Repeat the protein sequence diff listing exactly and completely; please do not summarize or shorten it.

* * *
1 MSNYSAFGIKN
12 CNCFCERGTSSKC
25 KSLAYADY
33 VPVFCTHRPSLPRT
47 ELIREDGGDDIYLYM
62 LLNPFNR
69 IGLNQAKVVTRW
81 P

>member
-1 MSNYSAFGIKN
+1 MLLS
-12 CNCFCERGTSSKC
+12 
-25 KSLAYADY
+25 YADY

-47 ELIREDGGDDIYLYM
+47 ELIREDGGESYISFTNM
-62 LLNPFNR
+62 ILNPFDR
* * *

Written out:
1 MSNYSAFGIKN
12 CNCFCERGTSSKC
25 KSLAYADY
33 VPVFCTHRPSLPRT
47 ELIREDGGDDIYLYM
62 LLNPFNR
69 IGLNQAKVVTRW
81 P

>member
-1 MSNYSAFGIKN
+1 MLLS
-12 CNCFCERGTSSKC
+12 
-25 KSLAYADY
+25 YADY

-47 ELIREDGGDDIYLYM
+47 ELIREDGGESYISFTNM
-62 LLNPFNR
+62 ILNPFDR